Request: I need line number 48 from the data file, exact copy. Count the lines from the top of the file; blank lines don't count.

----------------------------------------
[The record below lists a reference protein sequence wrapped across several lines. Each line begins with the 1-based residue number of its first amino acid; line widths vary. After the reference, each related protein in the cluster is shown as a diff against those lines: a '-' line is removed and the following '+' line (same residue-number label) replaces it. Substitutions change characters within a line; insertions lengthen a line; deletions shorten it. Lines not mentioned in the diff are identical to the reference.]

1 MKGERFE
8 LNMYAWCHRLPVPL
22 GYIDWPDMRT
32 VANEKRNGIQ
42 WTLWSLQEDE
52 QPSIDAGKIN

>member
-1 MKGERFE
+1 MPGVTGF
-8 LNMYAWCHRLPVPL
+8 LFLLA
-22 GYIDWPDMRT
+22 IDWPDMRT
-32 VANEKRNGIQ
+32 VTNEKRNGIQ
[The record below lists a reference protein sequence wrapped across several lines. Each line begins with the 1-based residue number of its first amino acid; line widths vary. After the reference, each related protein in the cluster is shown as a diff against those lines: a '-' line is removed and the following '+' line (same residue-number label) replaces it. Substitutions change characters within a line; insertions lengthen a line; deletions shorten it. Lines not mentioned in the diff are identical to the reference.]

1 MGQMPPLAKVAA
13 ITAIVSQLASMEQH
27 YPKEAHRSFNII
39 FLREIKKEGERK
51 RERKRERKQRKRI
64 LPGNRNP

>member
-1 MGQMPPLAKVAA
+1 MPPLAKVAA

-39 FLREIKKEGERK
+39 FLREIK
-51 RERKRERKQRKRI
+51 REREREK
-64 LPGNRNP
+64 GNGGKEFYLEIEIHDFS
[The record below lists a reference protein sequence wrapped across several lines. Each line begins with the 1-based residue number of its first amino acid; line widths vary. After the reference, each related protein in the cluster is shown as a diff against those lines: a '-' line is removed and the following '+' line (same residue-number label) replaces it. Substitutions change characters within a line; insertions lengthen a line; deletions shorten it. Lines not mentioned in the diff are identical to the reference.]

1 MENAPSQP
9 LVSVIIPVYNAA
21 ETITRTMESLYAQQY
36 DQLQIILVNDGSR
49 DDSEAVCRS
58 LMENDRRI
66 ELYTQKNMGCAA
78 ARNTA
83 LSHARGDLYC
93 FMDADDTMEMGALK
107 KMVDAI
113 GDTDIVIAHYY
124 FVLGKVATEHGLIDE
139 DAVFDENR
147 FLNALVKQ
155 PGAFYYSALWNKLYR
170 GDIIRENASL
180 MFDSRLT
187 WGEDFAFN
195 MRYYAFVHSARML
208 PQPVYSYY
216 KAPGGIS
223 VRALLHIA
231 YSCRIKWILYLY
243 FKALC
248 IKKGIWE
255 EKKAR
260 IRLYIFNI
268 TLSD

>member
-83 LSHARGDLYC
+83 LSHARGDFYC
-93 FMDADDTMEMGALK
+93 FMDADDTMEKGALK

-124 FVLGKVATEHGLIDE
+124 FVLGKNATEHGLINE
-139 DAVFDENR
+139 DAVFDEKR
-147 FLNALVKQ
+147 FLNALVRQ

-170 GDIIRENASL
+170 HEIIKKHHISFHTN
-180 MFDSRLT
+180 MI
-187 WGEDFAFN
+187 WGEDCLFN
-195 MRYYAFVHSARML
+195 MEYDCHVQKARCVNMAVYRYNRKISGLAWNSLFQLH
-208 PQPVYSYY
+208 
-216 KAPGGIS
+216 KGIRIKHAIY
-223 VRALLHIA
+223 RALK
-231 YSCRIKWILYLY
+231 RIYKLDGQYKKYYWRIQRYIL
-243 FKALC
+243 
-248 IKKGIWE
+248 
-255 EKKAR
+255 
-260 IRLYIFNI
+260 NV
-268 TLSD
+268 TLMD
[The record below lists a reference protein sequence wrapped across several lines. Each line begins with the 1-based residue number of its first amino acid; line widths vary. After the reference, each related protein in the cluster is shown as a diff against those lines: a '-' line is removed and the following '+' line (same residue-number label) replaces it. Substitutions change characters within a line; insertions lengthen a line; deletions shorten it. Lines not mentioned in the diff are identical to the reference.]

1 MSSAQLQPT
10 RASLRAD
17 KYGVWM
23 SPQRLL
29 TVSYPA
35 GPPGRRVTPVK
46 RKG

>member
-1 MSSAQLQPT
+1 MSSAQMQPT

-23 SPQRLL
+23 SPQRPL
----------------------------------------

147 FLNALVKQ